US to help fund Agent Orange clean-up

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The US is to help fund efforts in Vietnam to clean up soil contaminated by the defoliant Agent Orange in a move hailed today as the first step in healing a long-running rift between the two former enemies.

Washington's ambassador to Vietnam said that the US would contribute $400,000 (£210,000) to a $1m study to find ways to removed the highly toxic chemical, dioxin, from earth at the war-era air force base at Danang.

It is one of three hotspots at air bases identified by US scientists, though 70m litres of the chemicals were dropped on southern Vietnam between 1961 and 1975 to strip trees of foliage and expose enemy positions and supply routes.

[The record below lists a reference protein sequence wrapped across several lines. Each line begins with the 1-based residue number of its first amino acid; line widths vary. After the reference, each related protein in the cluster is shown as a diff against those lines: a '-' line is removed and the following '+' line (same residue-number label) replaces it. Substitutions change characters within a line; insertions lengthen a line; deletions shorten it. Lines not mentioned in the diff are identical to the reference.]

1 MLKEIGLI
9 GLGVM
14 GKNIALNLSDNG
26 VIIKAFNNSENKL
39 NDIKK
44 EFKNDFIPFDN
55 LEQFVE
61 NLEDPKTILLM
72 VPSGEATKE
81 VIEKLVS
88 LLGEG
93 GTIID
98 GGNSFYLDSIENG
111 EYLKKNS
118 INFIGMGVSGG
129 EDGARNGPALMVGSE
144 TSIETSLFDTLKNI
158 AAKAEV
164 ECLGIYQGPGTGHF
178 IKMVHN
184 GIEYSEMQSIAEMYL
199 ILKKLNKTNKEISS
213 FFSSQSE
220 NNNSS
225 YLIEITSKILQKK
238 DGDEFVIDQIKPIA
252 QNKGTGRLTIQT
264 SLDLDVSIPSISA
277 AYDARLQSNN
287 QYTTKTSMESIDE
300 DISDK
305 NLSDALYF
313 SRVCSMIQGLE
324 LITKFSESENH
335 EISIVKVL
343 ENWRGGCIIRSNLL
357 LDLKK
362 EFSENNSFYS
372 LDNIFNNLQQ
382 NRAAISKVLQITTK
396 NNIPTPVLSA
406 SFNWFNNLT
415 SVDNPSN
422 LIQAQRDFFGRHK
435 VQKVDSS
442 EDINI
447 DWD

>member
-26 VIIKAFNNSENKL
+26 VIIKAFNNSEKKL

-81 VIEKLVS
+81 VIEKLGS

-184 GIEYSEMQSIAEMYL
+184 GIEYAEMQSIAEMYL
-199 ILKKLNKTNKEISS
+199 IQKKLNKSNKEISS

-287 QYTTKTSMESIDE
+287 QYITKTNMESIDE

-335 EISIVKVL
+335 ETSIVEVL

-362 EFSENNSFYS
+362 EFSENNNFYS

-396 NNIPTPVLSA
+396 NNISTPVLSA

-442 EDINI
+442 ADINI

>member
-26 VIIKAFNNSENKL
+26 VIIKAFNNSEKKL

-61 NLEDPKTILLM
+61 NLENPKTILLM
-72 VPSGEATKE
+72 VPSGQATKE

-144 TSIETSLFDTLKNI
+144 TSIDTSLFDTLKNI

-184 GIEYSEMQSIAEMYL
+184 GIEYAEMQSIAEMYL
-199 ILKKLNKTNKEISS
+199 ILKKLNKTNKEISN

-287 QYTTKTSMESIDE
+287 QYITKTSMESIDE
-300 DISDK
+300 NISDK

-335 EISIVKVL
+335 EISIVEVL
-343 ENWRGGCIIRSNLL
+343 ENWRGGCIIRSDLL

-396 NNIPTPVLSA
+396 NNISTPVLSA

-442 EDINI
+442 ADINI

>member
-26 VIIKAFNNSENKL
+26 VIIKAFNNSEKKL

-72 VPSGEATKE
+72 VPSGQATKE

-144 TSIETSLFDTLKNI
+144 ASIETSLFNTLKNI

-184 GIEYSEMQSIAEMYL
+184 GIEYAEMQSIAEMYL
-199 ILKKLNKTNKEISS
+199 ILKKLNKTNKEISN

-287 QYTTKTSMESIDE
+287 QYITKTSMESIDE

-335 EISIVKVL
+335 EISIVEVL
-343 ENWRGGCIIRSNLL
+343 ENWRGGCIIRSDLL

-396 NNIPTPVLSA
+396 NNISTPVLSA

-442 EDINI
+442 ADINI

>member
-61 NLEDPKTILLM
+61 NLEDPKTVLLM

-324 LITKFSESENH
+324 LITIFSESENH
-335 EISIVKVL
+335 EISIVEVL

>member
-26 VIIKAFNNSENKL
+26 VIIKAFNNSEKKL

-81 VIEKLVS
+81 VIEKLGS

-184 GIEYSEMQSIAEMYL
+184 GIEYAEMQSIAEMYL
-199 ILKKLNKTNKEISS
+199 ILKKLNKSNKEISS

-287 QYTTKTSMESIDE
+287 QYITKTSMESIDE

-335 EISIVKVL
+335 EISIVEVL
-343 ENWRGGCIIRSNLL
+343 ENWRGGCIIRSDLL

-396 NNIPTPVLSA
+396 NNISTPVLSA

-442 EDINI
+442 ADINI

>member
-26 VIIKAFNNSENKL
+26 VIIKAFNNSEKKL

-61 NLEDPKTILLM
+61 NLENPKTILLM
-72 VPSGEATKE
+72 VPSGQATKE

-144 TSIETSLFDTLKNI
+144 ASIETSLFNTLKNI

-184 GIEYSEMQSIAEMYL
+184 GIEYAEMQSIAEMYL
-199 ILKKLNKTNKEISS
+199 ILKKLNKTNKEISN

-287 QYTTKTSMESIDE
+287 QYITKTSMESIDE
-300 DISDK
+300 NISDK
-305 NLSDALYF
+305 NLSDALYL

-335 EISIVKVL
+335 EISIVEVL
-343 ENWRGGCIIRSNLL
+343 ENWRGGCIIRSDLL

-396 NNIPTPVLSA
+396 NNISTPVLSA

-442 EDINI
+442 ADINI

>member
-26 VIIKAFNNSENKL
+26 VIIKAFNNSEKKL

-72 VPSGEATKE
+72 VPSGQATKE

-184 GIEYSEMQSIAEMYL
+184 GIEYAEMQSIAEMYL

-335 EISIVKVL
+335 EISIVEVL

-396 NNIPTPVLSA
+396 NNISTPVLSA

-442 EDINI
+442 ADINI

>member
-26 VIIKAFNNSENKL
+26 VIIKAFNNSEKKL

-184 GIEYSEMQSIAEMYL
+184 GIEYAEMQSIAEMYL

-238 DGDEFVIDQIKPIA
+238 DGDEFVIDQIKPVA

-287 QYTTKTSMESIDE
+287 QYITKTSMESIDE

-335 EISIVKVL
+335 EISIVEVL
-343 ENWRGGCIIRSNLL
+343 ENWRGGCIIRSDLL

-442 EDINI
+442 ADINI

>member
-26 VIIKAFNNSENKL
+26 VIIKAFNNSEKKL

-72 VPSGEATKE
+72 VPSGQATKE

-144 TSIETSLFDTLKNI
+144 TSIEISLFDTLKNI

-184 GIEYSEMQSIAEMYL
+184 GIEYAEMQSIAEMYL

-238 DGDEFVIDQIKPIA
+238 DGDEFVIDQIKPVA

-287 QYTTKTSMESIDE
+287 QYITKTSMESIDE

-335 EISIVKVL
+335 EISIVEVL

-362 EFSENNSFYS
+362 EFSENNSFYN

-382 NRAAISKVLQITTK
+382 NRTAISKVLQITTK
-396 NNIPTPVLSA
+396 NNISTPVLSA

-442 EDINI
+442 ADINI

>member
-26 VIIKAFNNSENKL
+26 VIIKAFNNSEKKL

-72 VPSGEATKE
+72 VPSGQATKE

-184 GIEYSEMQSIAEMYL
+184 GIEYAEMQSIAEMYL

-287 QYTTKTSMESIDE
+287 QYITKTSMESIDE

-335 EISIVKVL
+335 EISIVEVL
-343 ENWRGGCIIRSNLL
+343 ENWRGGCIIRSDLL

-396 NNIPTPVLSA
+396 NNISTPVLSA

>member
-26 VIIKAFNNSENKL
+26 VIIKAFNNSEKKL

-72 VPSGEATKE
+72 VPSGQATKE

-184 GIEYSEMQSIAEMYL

The move, announced at a joint media conference in Hanoi, is symbolically significant as the US has always rejected Vietnam's claims that Agent Orange — so-called because it was stored in orange barrels — caused birth defects and diseases in four million people.

The US always refused to pay compensation to the millions of Vietnamese said to have suffered from Agent Orange's effects, maintaining there was no proven scientific link. A court action brought against 37 American chemical companies by a group of Vietnamese was dismissed by US courts in 2005, but an appeal has been launched.

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